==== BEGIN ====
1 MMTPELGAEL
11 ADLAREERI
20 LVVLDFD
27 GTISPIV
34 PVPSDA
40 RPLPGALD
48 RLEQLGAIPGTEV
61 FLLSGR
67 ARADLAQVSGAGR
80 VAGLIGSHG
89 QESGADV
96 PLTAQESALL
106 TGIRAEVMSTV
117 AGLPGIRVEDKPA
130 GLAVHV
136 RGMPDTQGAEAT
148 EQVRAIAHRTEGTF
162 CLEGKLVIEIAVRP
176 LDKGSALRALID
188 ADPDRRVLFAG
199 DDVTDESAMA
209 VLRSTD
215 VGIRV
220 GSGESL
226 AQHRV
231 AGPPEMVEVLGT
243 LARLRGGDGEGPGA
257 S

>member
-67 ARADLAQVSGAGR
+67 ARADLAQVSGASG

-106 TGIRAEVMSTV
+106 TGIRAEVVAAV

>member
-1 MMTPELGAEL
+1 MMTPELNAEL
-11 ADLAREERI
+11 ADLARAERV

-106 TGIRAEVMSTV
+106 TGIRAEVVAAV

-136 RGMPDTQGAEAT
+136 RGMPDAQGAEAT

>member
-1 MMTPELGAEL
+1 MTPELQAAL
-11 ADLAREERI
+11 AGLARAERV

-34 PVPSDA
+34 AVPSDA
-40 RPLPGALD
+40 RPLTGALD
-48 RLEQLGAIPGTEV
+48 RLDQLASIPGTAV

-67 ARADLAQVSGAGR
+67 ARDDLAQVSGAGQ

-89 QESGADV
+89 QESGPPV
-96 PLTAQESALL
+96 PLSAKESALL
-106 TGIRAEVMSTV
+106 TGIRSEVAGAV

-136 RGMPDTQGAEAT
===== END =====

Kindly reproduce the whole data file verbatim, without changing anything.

1 MMTPELGAEL
11 ADLAREERI
20 LVVLDFD
27 GTISPIV
34 PVPSDA
40 RPLPGALD
48 RLEQLGAIPGTEV
61 FLLSGR
67 ARADLAQVSGAGR
80 VAGLIGSHG
89 QESGADV
96 PLTAQESALL
106 TGIRAEVMSTV
117 AGLPGIRVEDKPA
130 GLAVHV
136 RGMPDTQGAEAT
148 EQVRAIAHRTEGTF
162 CLEGKLVIEIAVRP
176 LDKGSALRALID
188 ADPDRRVLFAG
199 DDVTDESAMA
209 VLRSTD
215 VGIRV
220 GSGESL
226 AQHRV
231 AGPPEMVEVLGT
243 LARLRGGDGEGPGA
257 S

>member
-67 ARADLAQVSGAGR
+67 ARADLAQVSGASG

-106 TGIRAEVMSTV
+106 TGIRAEVVAAV

>member
-1 MMTPELGAEL
+1 MMTPELNAEL
-11 ADLAREERI
+11 ADLARAERV

-106 TGIRAEVMSTV
+106 TGIRAEVVAAV

-136 RGMPDTQGAEAT
+136 RGMPDAQGAEAT

>member
-1 MMTPELGAEL
+1 MTPELQAAL
-11 ADLAREERI
+11 AGLARAERV

-34 PVPSDA
+34 AVPSDA
-40 RPLPGALD
+40 RPLTGALD
-48 RLEQLGAIPGTEV
+48 RLDQLASIPGTAV

-67 ARADLAQVSGAGR
+67 ARDDLAQVSGAGQ

-89 QESGADV
+89 QESGPPV
-96 PLTAQESALL
+96 PLSAKESALL
-106 TGIRAEVMSTV
+106 TGIRSEVAGAV

-136 RGMPDTQGAEAT